2004 report is a call to United Methodists to take a stand in
advocating the alleviation of hunger and keeping that agenda before
Congress, Kim said. "In light of what is happening in the world today,
and although people across the United States would like to see the
government work to reduce hunger and poverty, it is not on the agenda
right now. (Leaders) are focused on other issues.
Methodists have to continue to bring poverty and hunger issues to the
forefront of our representatives so that they don't get sidetracked in
the other 'pressing' issues at hand," she said. Advocacy is about
addressing the root causes of hunger and poverty, and U.S. citizens have
the responsibility and the means to reduce hunger in the world, she
leaders set a goal in the mid-1990s of cutting hunger in half globally
by 2015 and in the United States by 2010. The study shows that leaders
have backtracked in reaching the goal, and the number of hungry people
is rising at 5 million a year. People are willing to engage in the
hunger battle worldwide, but political leaders need to harness that will
and expand proven initiatives, according to the report.
programs are important to 94 percent of U.S. voters and should be
supported, even in times of budget deficits and economic hardships,
according to the report. However, some elected officials expect churches
and charities to lead the hunger fight, while food banks and other
organizations are stretched beyond their means, the report noted.
donations to food banks and soup kitchens net up to $4 billion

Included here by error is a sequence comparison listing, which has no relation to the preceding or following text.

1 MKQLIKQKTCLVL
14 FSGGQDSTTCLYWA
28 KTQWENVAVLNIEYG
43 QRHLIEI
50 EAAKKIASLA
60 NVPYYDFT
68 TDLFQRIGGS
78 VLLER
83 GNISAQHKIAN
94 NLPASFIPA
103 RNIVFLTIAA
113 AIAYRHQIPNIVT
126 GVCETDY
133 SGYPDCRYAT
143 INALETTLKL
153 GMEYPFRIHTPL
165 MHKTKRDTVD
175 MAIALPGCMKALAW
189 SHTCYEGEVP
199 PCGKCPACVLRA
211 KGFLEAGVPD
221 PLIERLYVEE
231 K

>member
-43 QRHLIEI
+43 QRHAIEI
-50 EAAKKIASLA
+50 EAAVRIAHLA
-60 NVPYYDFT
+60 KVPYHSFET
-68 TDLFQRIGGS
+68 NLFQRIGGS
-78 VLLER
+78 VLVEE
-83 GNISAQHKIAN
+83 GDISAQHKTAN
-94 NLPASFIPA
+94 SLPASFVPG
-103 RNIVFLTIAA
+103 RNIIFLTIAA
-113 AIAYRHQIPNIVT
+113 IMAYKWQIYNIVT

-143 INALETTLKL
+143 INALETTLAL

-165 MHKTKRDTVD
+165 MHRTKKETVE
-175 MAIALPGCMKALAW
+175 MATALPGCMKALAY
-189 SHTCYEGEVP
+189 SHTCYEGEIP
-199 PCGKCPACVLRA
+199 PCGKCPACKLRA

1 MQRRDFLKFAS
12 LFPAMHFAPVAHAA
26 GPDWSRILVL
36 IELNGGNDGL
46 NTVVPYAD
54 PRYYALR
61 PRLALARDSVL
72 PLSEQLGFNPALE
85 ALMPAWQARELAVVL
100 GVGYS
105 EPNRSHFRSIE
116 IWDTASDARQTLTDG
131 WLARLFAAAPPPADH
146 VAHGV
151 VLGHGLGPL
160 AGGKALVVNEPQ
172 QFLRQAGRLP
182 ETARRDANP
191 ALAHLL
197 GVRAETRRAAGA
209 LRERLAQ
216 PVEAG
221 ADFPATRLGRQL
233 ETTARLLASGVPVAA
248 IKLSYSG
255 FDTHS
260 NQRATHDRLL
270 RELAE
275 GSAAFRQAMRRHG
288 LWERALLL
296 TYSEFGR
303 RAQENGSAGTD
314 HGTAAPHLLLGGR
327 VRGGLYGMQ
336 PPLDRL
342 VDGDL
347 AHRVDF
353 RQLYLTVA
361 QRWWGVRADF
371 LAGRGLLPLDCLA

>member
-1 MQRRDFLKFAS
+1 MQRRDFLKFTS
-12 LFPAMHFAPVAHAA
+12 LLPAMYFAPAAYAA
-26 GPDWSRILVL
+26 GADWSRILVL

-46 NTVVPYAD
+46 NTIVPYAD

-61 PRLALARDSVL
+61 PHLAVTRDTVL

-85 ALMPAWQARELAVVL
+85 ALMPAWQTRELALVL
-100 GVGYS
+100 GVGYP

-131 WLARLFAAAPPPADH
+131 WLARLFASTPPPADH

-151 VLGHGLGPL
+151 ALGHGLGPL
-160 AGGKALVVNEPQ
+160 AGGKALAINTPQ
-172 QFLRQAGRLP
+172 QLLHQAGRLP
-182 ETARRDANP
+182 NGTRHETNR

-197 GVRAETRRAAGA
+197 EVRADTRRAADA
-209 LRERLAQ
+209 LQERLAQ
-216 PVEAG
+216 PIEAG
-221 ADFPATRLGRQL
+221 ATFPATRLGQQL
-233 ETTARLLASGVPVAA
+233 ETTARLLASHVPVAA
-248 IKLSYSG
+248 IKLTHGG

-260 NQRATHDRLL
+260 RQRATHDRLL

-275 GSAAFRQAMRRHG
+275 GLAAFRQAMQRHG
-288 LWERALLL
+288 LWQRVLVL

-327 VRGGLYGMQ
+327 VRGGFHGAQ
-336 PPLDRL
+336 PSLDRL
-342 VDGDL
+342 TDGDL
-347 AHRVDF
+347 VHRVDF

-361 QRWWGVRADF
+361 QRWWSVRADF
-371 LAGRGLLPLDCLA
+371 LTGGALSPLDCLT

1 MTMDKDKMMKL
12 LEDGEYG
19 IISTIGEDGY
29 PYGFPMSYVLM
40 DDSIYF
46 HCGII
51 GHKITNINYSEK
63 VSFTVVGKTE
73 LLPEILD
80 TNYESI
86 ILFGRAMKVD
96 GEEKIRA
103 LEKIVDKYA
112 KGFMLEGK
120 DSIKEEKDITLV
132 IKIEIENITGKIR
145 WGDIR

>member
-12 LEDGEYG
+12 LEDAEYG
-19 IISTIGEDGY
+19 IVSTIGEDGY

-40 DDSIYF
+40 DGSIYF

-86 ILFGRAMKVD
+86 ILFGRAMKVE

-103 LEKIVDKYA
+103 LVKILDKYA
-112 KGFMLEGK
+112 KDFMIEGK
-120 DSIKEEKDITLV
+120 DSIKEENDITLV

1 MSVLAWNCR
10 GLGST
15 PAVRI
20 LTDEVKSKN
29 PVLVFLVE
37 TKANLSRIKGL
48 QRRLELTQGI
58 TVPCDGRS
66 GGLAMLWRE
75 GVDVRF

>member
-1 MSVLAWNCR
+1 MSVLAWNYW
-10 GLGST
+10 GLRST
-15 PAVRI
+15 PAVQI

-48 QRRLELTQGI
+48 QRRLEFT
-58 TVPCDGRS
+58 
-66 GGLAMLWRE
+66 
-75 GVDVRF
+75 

annually, compared to the $44 billion annually spent on federal
programs, Bread for the World reported.
the United States is to meet its goal of cutting hunger in half by
2010, nutrition programs must be reformed to catch the people falling
through the cracks, Beckmann said. "It is up to our political leaders to
make this happen."
Addressing basic needs such as food and health care around the world would help reduce problems such as terrorism, she said.
has a major hand in what can go wrong and right in this world, and if
food or poverty or the basic necessities for survival are not secured
for everybody in the world, then the world is not at peace," Kim said.
"The political agenda can make or break what needs to happen."
reduce hunger in the United States, the report said that federal
policies must support the efforts of poor people to help themselves by
providing opportunities for decent jobs, education and training.
similar but integrated approach is needed to address international
hunger and poverty, since most of the world's poor live in rural areas,
according to the report. Efforts must emphasize increasing agricultural
productivity while pursuing an integrated approach to rural development
that includes health, education, infrastructure, women's and small
2004 Hunger Report is available at www.bread.org. People interested in
giving to Bread for the World through the United Methodist Church can do
so by designating checks for "World Hunger/Poverty," Advance No.
982920-4, and dropping them in church offering plates or sending them to
the United Methodist Committee on Relief, 475 Riverside Dr., Room 330,
New York, N.Y. 10115. Credit-card donations can be made by calling toll
free (800) 554-8583.
*Green is a United Methodist News Service news writer. News media can contact Linda Green at (615) 742-5470 or email@example.com.